Even if you walk regularly, mindful walking is a must-try. Mindfulness is a neutrally observant state of awareness in which you are conscious of your surrounds and yourself (thoughts, feelings, sensations, actions, responses) from a caring, nonjudgmental moment-to-moment perspective. Mindfulness promotes connectedness through increased awareness of the world within and around by putting to one side your mental chatter and habitual reactions and behaviours. By simply observing the coming and going of experiences, it’s possible to understand the transitory nature of living and not engage in reacting. This is called the observer’s stance of mindfulness. It requires regular practice, like all new skills; small steps to build small gains.
Before you begin to walk, try being mindful on a deep diaphragmatic breathing pattern for 3–5 minutes and then start walking. Once you master the ability to remain mindful of breathing, then become mindful of walking, then your mindscape. If you make this a regular ritual, you will become aware of another perspective towards experience, one in which you are the observer within rather than just the body walking through nature. It takes practice, so be patient!
Use your senses more judiciously or focus in a way that creates a more deliberate, refined and attentive perceptual awareness of your surrounds. We all tend to get mentally distracted and seduced by beautiful scenes, get lost in visually exploring everything at once, habitually or mindlessly take it all in. We tend to seek sensorial stimulation as soon as we can in a new situation and that tends to draw attention to the outer world, and there our attention remains. Our consciousness remains in I-Other mode, objectifying and distancing, an unseen veil that filters our perception of reality.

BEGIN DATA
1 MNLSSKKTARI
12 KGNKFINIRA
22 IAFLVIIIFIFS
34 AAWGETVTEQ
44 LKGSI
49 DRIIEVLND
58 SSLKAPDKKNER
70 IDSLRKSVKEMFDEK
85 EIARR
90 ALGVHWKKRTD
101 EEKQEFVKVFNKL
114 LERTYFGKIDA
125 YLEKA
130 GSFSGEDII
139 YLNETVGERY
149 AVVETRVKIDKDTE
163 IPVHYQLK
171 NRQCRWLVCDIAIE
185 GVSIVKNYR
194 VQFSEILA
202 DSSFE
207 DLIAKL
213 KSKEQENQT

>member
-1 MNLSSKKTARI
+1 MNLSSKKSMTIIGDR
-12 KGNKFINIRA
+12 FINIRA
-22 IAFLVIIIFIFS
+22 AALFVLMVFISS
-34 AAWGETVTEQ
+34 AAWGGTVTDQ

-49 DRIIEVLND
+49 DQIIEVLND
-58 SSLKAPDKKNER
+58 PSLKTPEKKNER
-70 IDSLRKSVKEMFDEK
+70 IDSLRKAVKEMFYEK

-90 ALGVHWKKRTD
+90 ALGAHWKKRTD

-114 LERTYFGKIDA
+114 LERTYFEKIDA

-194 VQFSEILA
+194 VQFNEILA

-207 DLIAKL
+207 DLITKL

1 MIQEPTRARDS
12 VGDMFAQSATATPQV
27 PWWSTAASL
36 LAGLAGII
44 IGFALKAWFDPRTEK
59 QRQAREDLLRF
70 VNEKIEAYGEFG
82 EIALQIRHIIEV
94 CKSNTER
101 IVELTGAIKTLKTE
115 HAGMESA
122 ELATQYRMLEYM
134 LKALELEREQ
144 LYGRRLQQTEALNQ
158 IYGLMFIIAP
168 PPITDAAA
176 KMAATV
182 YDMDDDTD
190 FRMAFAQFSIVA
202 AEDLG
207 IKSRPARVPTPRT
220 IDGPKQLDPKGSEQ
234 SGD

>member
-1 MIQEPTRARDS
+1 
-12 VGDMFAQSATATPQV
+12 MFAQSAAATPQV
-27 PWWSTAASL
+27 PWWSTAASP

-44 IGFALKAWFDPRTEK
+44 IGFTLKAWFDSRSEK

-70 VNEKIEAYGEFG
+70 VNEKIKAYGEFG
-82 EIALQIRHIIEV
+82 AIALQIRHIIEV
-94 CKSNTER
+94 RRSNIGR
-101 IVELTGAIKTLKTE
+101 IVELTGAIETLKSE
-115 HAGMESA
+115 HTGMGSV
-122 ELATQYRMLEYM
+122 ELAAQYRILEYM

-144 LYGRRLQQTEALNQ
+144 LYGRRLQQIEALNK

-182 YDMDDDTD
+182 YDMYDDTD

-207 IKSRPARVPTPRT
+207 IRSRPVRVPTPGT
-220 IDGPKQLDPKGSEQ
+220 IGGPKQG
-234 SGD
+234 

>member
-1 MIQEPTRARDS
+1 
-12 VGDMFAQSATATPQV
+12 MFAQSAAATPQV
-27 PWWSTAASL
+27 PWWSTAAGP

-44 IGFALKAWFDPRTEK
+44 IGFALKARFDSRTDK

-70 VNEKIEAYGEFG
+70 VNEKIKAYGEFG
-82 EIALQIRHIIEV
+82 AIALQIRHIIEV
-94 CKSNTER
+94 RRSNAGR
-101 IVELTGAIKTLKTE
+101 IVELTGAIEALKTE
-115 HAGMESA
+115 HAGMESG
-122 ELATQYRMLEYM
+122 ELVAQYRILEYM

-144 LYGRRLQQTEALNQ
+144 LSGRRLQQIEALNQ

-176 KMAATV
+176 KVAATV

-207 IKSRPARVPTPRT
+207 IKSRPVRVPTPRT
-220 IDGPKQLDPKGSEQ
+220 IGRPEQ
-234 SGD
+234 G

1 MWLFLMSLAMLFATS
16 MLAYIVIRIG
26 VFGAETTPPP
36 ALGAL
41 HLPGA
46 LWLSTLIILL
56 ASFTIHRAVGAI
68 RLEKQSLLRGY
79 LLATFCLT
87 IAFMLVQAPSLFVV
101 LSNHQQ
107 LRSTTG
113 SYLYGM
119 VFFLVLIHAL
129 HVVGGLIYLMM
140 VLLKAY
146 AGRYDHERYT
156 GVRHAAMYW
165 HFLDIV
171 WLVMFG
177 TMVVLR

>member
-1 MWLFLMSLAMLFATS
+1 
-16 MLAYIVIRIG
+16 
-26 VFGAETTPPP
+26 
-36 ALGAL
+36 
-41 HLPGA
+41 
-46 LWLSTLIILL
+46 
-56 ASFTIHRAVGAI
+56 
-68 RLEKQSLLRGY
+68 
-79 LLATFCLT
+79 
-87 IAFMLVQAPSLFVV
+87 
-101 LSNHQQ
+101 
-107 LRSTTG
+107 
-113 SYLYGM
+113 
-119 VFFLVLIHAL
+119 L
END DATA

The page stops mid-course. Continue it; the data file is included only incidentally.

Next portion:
Instead of a continual searching gaze, try to reduce the over-stimulation of the senses while walking. Early on, try reducing your sensorial input, especially your vision, by seeing with eyelids half closed on the immediate path and surrounds. After a while, you can begin to mindfully focus on specific things with fascination, such as a tree, a leaf, a rock, a bird. As you watch or listen, become aware of observing your awareness as it perceives, rather than being consumed by the object. The reactivating of the senses creates a bridge over the ego-self to deeper aspects of your being.
Extending unconditional love and kindness to another is bonding and healing. It helps to create the openness to experience that facilitates the releasing of emotional and cognitive baggage that weighs us down. A deeply selfless love is the energy of being that frees us to be who we really are and trust in the intelligence and divine purpose infused in all beings and realities. An experience of love in its various manifestations can arise naturally in response to a peaceful or sacred place, to a beautiful scene.
There are various ways to evoke this feeling. You can at different times on your mindful walk allow a sense of deep appreciation and positivity for anything to arise. Send loving thoughts towards this subject and feel the closeness grow. Another way is to foster a sense of intimacy with some aspect of nature through touch, such as hugging a tree. A deepening sense of intimacy will increase your sense of relationship and care, which can elicit feelings of appreciation and love. Love connects, and deeply connecting creates a sense of loving.
The ultimate approach to wellbeing
It’s a sad irony that there’s a pandemic of disconnection in a world of near-instant connectivity; tragic that loneliness, a form of disconnect, is so prevalent and as harmful as smoking and more deadly than obesity, yet discussions and treatments for it are, in effect, excluded from public discussion. It’s time we all asked ourselves and those we know, “Are you OK?” It’s hard to fess up to being lonely or feeling disconnected or lost, but we need to acknowledge these feelings and find our own way to deal with them and connect.
Research has consistently found, in line with ancient philosophies and spiritual traditions, that having a deeply meaningful and connected life plays a significant role in wellbeing.
Being mindful, attentive and loving are steps in the journey of connection and healing that prepares you for whatever the universe brings your way. The deeper the experience of connection, the more profound is the experience of meaning and wellbeing. While it’s important to enrich our social connections, if and where possible, it’s also vital to foster other ways that encourage the experience of connectedness. Connecting deeply with other-than-human nature provides the easiest, healthiest way for us to live more inclusive, healthier and more meaningful lives.